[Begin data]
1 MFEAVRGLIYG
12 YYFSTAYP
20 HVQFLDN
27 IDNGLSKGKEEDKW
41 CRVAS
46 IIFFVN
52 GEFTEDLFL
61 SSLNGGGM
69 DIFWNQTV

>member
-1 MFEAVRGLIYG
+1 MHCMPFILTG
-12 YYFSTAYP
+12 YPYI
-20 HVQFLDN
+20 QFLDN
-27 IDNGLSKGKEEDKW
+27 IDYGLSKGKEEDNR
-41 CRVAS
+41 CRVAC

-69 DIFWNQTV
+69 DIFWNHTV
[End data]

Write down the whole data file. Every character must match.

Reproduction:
1 MFEAVRGLIYG
12 YYFSTAYP
20 HVQFLDN
27 IDNGLSKGKEEDKW
41 CRVAS
46 IIFFVN
52 GEFTEDLFL
61 SSLNGGGM
69 DIFWNQTV

>member
-1 MFEAVRGLIYG
+1 MHCMPFILTG
-12 YYFSTAYP
+12 YPYI
-20 HVQFLDN
+20 QFLDN
-27 IDNGLSKGKEEDKW
+27 IDYGLSKGKEEDNR
-41 CRVAS
+41 CRVAC

-69 DIFWNQTV
+69 DIFWNHTV